When Roald Dahl wrote Charlie and the Chocolate Factory, he imagined a much-coveted golden ticket that granted access to myriad wonders and unveiled the inner workings of an entire industry. Adele Fridman, founder of MetaBody, created a real-life version of that ticket with her MetaBody Yoga & Fitness Pass, though it applies to fitness instead of candy. The pass grants access not to a single gym but to classes at a variety of local studios, specializing in everything from yoga to boot camp. With the freedom to move from location to location, students can sample different regimens, instructors, and styles of exercise to cobble together a program that fits their needs and goals. MetaBody's nutritionists supplement class packages by coaching clients in healthy eating, recipe cooking, and speed-reading nutrition-fact labels.
More than 400,000 monthly readers flip through the pages of The Washingtonian, spending an average of 96 minutes on every issue, gleaning helpful dining tips and doctor recommendations, as well as information about local politics, business, and culture. Regular features list and review restaurants and doctors, giving readers valuable insight into area institutions, as opposed to a list of DC’s tallest presidential monuments, which offers people no new information. Online blogs such as Capital Comment and Dead Drop educate readers on national politics and foreign policy, and style and nightlife sections help deal hunters zero in on shopping and happy hour opportunities.
For 50 years, the owners and staffers of Plaza Artist Materials & Picture Framing have encouraged the artists of their community. They visit local fairs and set up booths for kids to color and craft, and they workshops, demos, and classes for artists of every age. As their name implies, they also outfit art makers of all skill levels with top-of-the-line materials, such as Gamblin oil paints, Prismacolor pens and markers, and custom frames perfect for saving a favorite art pieces or memorializing a sibling's failure to color within the lines.
During the challenge, teams of two or more individuals will run helter-skelter around the city in a vibrant race for cash prizes and personal pride, with a first place award of $750. Not only will participants have to solve strands of interconnected clues that would test the deductive powers of even the most seasoned consulting detective, they'll need to plot spatiotemporal stratagems while exploring undiscovered corners of the city. Although being physically fit is a plus, it's quick wits and wise planning that will ultimately determine the winners. Participation in the challenge gets contestants a clue packet, race-number bib, and a free T-shirt, as well as helps with contributions to partner charities and the prize pool. The website offers a FAQ page with further details on the intricacies of the race, what to wear the day of, why it's not okay to bring your pet boa constrictor, and more.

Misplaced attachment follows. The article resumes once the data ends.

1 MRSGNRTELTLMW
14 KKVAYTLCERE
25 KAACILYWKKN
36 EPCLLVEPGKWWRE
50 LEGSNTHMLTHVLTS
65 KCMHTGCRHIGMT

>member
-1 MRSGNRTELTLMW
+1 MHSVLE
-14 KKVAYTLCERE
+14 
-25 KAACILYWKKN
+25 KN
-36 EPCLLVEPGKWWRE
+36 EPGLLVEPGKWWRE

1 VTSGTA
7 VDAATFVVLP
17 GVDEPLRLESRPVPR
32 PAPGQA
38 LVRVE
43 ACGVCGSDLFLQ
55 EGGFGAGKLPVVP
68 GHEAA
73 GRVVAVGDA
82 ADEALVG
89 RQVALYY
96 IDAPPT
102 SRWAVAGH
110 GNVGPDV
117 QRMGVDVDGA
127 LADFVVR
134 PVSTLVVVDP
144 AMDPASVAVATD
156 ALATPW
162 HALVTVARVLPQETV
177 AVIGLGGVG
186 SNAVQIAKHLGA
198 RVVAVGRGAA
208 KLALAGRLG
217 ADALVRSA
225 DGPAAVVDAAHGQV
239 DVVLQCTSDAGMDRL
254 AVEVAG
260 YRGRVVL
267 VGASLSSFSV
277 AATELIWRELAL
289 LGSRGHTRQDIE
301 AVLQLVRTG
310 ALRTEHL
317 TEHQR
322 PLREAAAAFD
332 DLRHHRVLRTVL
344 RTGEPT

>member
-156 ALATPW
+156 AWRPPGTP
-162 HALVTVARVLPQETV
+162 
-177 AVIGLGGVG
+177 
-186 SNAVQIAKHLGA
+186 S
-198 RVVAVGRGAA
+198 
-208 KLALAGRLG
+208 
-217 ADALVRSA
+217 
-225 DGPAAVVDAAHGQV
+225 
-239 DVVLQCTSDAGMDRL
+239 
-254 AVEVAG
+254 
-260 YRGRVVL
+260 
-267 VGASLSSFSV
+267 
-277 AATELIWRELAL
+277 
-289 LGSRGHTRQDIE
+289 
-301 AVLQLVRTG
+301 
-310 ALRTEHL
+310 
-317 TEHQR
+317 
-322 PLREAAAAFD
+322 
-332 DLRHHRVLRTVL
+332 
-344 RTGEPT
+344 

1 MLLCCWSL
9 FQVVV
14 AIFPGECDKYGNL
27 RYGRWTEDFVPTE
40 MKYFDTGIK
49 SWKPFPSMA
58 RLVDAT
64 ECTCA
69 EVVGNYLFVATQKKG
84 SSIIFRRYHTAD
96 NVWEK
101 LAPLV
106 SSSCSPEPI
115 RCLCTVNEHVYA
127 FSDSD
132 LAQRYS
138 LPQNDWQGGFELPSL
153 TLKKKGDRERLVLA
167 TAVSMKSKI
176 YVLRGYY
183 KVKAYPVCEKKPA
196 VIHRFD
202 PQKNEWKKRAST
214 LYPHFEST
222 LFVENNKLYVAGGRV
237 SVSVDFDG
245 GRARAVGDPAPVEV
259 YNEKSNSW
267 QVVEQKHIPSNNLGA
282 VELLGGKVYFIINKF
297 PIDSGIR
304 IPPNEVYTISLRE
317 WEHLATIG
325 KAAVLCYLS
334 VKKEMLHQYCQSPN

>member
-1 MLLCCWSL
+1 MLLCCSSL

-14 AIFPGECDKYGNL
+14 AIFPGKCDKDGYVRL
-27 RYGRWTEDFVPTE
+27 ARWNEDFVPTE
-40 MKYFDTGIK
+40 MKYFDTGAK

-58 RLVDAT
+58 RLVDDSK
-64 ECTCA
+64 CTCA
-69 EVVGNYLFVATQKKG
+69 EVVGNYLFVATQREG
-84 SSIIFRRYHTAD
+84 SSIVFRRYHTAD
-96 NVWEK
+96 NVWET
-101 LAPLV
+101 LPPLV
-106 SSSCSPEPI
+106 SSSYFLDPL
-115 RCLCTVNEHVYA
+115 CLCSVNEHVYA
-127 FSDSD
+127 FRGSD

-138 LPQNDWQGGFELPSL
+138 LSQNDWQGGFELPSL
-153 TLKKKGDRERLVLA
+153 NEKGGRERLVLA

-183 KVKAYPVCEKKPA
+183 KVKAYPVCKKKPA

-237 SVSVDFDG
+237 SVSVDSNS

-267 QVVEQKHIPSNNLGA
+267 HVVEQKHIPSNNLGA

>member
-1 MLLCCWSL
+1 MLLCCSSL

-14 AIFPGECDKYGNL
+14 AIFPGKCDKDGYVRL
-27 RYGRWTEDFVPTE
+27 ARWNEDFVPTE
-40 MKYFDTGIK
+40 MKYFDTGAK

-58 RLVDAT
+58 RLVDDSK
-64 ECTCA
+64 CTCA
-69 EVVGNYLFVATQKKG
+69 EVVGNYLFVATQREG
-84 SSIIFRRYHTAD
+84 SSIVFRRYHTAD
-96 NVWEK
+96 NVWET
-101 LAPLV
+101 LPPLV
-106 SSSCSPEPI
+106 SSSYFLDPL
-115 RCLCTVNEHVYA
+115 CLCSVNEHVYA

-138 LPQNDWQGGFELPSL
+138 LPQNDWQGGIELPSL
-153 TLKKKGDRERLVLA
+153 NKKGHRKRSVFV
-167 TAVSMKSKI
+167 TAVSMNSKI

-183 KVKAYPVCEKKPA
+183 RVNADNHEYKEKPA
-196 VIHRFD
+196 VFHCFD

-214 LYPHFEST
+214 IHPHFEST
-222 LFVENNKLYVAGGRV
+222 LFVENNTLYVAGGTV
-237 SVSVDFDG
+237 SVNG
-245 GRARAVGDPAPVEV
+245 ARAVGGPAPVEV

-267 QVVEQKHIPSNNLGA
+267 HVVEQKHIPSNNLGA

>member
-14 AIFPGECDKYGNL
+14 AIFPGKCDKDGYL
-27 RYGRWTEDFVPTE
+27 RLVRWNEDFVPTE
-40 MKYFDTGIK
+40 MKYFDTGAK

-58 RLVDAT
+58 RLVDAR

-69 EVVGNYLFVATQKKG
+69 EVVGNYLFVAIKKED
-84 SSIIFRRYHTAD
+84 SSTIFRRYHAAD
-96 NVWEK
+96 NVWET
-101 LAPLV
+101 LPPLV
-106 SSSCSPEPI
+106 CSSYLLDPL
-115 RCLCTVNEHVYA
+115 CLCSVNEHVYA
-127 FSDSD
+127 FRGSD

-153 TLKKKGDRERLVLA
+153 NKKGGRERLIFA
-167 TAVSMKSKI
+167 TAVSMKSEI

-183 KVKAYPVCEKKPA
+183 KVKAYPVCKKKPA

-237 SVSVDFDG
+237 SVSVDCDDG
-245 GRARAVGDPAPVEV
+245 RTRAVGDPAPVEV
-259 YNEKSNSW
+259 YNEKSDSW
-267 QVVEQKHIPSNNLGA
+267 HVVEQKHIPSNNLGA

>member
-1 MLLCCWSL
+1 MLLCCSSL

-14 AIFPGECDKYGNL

Second Story Books isn’t just your run-of-the-mill used bookstore. Browsers can find tomes in foreign tongues; scientific readers covering everything from space to the ocean floor, and cookbooks that have helped to feed thousands. Topics range from Arts and Asian Studies to Philosophy and Zoology. There’s pulp fiction, plentiful prose, and a huge section for mystery lovers all tucked within the well-worn stacks. It’s also a great place to pick up the classics on the cheap, and because DC is such a literate city, you can easily find recent reads for half off their original sale price. The clean and well-organized space also sports literary quotes on the wall and an eclectic assortment of art, in addition to hard-to-source first editions and other rare print pieces. Don’t miss Second Story Books’ entrance on P Street, which ironically, is located on the ground floor.
Don’t be fooled by first impressions; Bridge Street Books is a gem of an indie bookstore located on the edge of Georgetown. Yes, bargain books are available for sale outside, and when you first enter, you’ll find mainstream mysteries lining the wall to your right. But that bookshelf provides no clue as to the contents of the rest of the shop. There’s art, there’s history, there’s politics; but most of all, there’s poetry. Bridge Street Books is known as the place for poetry in Washington, and aside from the range of topical publications, the store hosts poetry talks and lectureswith noted poets. Like other bookstores, this sunny shop stocks the classics, all the way back to The Iliad, but its selection of contemporary fiction is also quite impressive, with a wide range of works by international authors.